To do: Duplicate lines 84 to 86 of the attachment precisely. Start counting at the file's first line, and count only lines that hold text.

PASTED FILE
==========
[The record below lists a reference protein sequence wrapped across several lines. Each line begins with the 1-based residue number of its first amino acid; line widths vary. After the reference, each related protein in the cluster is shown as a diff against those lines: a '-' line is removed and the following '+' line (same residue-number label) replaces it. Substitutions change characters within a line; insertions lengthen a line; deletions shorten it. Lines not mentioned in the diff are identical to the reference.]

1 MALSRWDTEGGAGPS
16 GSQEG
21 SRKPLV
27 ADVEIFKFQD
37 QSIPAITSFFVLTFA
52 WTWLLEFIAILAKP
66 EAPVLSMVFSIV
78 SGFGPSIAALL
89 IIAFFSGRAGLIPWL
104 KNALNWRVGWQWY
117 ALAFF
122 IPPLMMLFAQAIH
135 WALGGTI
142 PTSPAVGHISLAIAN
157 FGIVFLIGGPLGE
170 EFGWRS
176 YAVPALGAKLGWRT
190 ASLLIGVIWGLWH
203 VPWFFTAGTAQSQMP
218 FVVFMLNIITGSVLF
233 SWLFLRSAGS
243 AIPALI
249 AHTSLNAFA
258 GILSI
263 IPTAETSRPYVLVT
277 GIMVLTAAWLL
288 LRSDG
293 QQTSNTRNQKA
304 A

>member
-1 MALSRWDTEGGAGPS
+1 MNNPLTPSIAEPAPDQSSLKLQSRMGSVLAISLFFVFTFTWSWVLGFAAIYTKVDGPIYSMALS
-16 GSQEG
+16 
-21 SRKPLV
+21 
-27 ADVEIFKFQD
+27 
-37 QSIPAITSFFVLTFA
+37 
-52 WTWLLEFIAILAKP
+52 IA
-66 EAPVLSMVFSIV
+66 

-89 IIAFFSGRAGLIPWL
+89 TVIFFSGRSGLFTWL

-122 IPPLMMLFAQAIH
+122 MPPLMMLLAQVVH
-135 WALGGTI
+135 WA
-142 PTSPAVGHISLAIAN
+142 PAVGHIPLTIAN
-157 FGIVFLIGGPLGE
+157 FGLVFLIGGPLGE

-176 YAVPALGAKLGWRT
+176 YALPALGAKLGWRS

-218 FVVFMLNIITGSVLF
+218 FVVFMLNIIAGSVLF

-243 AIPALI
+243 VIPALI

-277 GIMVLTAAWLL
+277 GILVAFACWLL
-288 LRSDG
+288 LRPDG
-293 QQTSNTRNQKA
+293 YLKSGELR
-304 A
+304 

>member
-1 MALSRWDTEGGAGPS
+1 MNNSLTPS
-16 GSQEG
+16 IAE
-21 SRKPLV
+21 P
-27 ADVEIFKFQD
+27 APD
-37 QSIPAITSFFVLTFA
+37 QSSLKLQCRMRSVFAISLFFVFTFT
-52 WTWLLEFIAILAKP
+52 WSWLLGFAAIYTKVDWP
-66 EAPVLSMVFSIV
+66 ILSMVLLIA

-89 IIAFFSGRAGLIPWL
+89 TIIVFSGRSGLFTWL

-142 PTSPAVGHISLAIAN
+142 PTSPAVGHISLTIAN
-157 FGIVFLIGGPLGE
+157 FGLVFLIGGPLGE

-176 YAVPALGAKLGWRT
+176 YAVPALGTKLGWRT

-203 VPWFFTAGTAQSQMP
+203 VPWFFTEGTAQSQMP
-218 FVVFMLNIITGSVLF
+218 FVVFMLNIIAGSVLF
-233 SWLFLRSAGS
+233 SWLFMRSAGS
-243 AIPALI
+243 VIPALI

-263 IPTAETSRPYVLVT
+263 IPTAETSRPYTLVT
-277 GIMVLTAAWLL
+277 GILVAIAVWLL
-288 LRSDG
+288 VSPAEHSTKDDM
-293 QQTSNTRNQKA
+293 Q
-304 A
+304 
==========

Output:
+66 ILSMVLLIA

-89 IIAFFSGRAGLIPWL
+89 TIIVFSGRSGLFTWL